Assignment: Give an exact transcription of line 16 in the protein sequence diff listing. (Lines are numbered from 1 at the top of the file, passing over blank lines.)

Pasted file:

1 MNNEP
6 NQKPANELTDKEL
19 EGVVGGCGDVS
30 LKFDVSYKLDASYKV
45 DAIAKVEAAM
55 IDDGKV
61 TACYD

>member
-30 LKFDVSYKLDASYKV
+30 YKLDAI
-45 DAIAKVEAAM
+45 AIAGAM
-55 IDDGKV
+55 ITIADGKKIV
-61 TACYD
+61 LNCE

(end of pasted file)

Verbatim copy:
+61 LNCE